“For the first time, the constitutions of these two countries provide for the protection of IPRs although in different ways. In both constitutions, the wording is succinct: the Egyptian Constitution stipulates that the “State shall protect all types of intellectual property in all fields” (Article 69) and the Tunisian Constitution indicates that “intellectual property is guaranteed” (Article 41).”

In addition, the article notes that ‘both constitutions contain a number of clauses on the protection of culture, health, and heritage which can influence both the interpretation and implementation of the IP rights clauses’.

With regard to the “challenge of implementation” of the IP rights clauses in the two constitutions, the article astutely points out that:-

“(…) ultimately the manner in which these clauses are implemented through national laws and judicial decisions will be critical in ensuring that a balanced approach to IP protection is adopted; one which takes into account the level of development of each country and one which is supportive of their respective public policy objectives.”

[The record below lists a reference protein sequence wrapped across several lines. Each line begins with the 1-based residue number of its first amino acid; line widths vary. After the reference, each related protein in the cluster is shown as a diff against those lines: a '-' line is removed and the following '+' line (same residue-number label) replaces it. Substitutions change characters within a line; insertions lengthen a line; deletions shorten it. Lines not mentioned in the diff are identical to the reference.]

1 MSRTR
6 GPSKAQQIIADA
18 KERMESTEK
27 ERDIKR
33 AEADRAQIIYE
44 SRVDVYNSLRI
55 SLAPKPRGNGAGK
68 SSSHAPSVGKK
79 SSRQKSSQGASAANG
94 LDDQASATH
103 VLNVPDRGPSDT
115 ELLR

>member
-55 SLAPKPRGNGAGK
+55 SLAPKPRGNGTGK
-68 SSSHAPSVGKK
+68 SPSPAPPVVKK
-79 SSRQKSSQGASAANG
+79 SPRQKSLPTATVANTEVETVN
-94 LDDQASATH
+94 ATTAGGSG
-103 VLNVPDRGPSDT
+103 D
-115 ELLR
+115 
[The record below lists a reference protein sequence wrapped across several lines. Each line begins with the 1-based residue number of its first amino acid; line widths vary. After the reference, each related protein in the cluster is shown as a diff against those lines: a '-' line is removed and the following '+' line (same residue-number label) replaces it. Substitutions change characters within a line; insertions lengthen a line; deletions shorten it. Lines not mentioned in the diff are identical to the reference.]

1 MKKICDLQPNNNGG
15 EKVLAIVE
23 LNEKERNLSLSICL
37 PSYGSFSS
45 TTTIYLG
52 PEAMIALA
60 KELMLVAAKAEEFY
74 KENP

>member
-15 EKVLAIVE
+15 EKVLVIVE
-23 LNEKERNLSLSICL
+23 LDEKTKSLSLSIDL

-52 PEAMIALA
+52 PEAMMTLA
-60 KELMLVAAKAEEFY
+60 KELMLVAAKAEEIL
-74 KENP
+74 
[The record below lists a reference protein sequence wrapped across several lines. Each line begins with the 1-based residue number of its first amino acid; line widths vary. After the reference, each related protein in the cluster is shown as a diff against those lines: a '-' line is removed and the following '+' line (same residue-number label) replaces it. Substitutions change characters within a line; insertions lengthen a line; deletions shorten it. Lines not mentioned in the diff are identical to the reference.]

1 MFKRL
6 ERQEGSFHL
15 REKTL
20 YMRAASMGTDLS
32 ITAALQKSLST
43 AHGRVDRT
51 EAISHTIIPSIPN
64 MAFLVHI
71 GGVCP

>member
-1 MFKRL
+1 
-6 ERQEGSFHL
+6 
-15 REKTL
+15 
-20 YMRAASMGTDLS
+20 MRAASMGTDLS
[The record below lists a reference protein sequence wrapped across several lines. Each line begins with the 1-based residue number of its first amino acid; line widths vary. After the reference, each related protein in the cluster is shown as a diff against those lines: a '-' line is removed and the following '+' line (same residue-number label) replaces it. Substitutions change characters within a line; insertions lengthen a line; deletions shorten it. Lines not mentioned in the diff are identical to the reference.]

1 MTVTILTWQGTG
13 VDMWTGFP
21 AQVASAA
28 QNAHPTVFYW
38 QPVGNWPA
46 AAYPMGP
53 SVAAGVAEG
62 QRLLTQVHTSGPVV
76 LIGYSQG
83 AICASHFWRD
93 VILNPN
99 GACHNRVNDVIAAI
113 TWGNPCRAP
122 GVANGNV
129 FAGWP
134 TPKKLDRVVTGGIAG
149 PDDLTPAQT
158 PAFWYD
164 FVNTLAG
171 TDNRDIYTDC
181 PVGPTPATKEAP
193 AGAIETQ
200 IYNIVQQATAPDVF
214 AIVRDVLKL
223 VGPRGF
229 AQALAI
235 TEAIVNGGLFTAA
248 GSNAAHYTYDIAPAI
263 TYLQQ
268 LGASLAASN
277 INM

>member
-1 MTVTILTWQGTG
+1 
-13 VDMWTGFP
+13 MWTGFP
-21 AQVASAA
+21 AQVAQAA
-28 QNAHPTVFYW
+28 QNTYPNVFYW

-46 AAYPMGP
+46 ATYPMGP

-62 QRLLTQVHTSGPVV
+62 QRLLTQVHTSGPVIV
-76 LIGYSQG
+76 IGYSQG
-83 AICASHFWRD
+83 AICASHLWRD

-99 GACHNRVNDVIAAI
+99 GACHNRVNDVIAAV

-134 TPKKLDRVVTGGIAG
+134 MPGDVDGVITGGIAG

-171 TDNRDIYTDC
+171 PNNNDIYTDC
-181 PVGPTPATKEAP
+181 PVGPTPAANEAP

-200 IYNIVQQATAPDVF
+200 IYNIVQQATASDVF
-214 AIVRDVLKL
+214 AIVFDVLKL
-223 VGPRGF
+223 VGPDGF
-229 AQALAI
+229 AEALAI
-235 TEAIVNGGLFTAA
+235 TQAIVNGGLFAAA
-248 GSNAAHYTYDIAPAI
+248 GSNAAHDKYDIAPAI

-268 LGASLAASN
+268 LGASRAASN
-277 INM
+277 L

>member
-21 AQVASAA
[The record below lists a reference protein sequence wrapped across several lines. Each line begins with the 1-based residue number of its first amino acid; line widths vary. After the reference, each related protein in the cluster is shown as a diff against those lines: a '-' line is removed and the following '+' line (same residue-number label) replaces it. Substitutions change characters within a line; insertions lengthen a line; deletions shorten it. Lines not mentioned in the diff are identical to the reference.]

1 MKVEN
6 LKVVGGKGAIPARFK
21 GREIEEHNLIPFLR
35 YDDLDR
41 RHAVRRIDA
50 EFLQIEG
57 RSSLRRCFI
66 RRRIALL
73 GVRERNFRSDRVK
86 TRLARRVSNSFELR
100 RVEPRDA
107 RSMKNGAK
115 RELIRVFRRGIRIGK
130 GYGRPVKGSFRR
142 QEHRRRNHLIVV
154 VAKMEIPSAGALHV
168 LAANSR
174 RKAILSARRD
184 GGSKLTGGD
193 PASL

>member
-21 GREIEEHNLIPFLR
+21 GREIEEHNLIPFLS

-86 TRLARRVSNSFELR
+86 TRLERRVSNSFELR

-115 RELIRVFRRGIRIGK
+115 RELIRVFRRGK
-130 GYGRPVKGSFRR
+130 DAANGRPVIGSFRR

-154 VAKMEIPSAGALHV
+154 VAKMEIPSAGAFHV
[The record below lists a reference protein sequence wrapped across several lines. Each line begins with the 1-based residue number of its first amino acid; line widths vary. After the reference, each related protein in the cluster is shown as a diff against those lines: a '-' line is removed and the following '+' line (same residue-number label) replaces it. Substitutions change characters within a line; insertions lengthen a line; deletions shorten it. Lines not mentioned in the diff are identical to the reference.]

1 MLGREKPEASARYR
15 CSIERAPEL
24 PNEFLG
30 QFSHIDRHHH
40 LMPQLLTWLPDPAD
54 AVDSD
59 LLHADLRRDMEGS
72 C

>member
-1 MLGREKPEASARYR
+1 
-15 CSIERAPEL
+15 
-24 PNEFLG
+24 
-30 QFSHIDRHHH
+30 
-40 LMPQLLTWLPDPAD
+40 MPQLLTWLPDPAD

At this juncture, it may be instructive for this blogger to share some views on Kenya’s experiences thus far with constitutionalised IP protection since it begun in 2010. The pre-2010 Constitution of Kenya did not capture concerns on innovation and IP. In that Constitution, sections 70 and 75 capturing the Bill of Rights provided substantive property guarantees limited to real property as opposed to technological innovations, cultural innovations and IP. However in 2010, there was a paradigm shift which resulted in the promulgation of a new Constitution. This new social contract expressly protects IP, innovation and technology transfer. For the first time in Kenya’s history, IP norms were constitutionalised. First, Article 260 (c) includes IP in the definition of “property”. Secondly, Article 40 (5) obliges the State to support, promote and protect the intellectual property rights of the people of Kenya. In the same breath, Article 69(1) (c) and (e) mandates the State to protect and enhance intellectual property, traditional or indigenous knowledge of biodiversity and the genetic resources of the communities and protect genetic resources and biological diversity.